The Roberta Sugden House was designed by one of Utah’s most influential modern architects, John Sugden (1922–2003), for his mother. It belongs to the large body of glass houses built after Philip Johnson’s 1949 Glass House in Connecticut and Mies van der Rohe’s 1951 Farnsworth House in Illinois. Mies had conceptualized the glass house as a universal form, suitable for any function or location. Sugden translated it into a one-bed, one-bath, single-family home for his mother.
Sugden’s translation of this architectural form was grounded in his training. He had studied under Mies van der Rohe and Ludwig Hilberseimer at the Illinois Institute of Technology and had even worked on Farnsworth House as a draftsman in Mies’s office. After returning to Utah, Sugden became a forceful promoter of Mies’s approach to modern architecture, beginning with his mother’s house. He did his own experiments with steel and glass, simple detailing, geometric rigor, and bold designs in residential, commercial, and industrial projects.
The Roberta Sugden House is torn between the demands of a real house and a Miesian emphasis on the ideal. It suppresses personal need in order to distill the modern house into a transparent and abstract space. This is registered in a delicately rendered box made out of glass, steel, and concrete. An opaque service core at the center of the plan separates the private and public zones. Fourteen slender piers, seven on each side, keep the thin concrete roof in place. A large, single-pane glass membrane wraps around the frame. The vertical and horizontal members were originally painted white, but have since been painted black. Two porches flank the shorter sides. One of these serves as a carport, the other as an entry veranda. In 1970 an additional room was added at the back, giving the original rectangular plan an L-shaped footprint.
The house is sited on steep land in a dense suburb. With neighbors in close proximity, a brick partition wall along the adjacent property and another between the carport and the bedroom provided some privacy. But privacy was not a concern elsewhere. One enters the house by walking along the entire length of the exterior glass wall, passing by the bedroom, the service core, the kitchen, and the living room, visually surveying the house before entering on the opposite end. The house rises from the mountainous terrain on its concrete foundation/pedestal. At the rear, this pedestal acts as a bridge spanning two steep contours. I-beams act as mullions, and in some cases, columns. Avoiding contact with the ground, the beams parade their ornamental value. None of the exterior walls here hold the roof; freed from their structural duties, they now oblige only spatial demarcations. At the rear of the main house is Sugden’s detached office, tucked deep into the ground on three sides and lit by skylights and a fully glazed facade.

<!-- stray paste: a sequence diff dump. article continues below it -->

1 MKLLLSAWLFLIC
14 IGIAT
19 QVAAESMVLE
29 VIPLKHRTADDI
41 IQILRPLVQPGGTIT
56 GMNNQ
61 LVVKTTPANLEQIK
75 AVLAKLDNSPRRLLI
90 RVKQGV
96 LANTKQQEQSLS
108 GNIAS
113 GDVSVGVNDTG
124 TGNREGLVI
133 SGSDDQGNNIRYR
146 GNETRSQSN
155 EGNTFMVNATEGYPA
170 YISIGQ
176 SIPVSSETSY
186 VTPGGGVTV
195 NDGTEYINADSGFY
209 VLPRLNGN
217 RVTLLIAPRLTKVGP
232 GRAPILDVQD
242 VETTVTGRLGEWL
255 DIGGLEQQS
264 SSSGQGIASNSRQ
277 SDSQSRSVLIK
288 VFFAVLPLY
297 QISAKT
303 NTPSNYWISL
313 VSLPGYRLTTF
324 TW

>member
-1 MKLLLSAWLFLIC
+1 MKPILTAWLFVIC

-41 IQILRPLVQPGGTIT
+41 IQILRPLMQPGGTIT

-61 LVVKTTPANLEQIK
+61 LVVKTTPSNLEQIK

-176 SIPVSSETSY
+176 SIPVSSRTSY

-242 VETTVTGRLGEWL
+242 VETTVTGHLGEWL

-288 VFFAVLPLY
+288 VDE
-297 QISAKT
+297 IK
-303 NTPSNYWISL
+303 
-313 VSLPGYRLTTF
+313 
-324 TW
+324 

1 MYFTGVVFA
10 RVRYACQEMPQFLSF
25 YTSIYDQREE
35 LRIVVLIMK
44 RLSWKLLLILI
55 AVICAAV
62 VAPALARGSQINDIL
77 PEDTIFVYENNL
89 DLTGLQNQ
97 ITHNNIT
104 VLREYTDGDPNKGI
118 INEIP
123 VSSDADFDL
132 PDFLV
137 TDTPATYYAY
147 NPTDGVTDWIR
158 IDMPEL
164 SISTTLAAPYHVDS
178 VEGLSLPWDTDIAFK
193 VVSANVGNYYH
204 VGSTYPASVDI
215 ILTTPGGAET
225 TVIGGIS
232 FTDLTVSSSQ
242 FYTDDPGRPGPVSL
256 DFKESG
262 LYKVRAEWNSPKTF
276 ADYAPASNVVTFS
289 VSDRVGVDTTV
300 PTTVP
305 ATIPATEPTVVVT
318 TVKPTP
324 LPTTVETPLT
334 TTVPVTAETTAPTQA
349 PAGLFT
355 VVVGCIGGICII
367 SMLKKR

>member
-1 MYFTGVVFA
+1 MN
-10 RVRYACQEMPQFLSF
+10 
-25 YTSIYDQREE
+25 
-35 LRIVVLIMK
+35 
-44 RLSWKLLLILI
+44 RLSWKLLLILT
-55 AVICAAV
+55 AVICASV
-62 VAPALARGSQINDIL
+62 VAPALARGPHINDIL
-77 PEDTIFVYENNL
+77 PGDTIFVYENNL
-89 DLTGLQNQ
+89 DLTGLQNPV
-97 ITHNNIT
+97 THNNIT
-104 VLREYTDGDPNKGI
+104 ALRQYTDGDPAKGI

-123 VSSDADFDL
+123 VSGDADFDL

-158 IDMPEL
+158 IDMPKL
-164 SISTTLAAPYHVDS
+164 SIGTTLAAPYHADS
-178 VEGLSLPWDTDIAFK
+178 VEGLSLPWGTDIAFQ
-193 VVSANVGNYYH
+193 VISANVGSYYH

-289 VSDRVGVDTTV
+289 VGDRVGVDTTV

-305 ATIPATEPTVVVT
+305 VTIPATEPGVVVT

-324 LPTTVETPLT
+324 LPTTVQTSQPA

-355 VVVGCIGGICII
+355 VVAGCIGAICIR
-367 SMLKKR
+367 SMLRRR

The location of the Roberta Sugden House makes it difficult to understand it as a viewing pavilion in the tradition of the Farnsworth House or the Glass House. Unlike these aristocratic renditions, this house is located on the corner of two winding roads in a dense residential neighborhood; Sugden also placed it very close to the streetlines. Both the site and the siting undo all of the Miesian reconciliations and rejections. Its exposure to the street turns every object in the house—from the piano to the fireplace, the plastic flowers to the furniture—into visual filters.
The architect designed the landscape, now mature, less as a setting to be contemplated and more as a necessary, and integral, element of the architectural scheme. Vegetation served as a means of obstructing vision; it mitigates the transparency of the walls. The meandering walkways, natural contours, and informal planting choreograph a dance between the machine and the garden. They generate a dialectic, not between the inside and the outside, because these traditional categories are barely appropriate in this context, but between the geometric and the picturesque. They revive the traditional rituals of arrival and entry. The trees and scrubs measure the transience of modern life. Their density creates a standoff between classical closure and the infinite sublime. The idealization of nature, so brilliantly concretized by Mies and Johnson, is here constantly interrupted by the passing traffic and the surrounding development. The realities of modern life in the Sugden house do not allow the false compatibility with the idealism encouraged at Farnsworth and elsewhere. History and the contingencies of time and place creep up on the box born to the impersonal mechanisms of industrial production.
Mooney, Anne. “A Fresh Look at Modernism through the Architecture of John Sugden (1922–2003).” Utah Preservation (2006).